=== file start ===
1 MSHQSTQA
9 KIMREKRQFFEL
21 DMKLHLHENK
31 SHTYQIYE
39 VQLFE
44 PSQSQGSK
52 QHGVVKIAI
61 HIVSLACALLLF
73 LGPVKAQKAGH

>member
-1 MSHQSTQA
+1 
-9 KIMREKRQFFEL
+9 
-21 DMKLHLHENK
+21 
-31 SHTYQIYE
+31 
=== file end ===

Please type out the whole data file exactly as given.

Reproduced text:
1 MSHQSTQA
9 KIMREKRQFFEL
21 DMKLHLHENK
31 SHTYQIYE
39 VQLFE
44 PSQSQGSK
52 QHGVVKIAI
61 HIVSLACALLLF
73 LGPVKAQKAGH

>member
-1 MSHQSTQA
+1 
-9 KIMREKRQFFEL
+9 
-21 DMKLHLHENK
+21 
-31 SHTYQIYE
+31 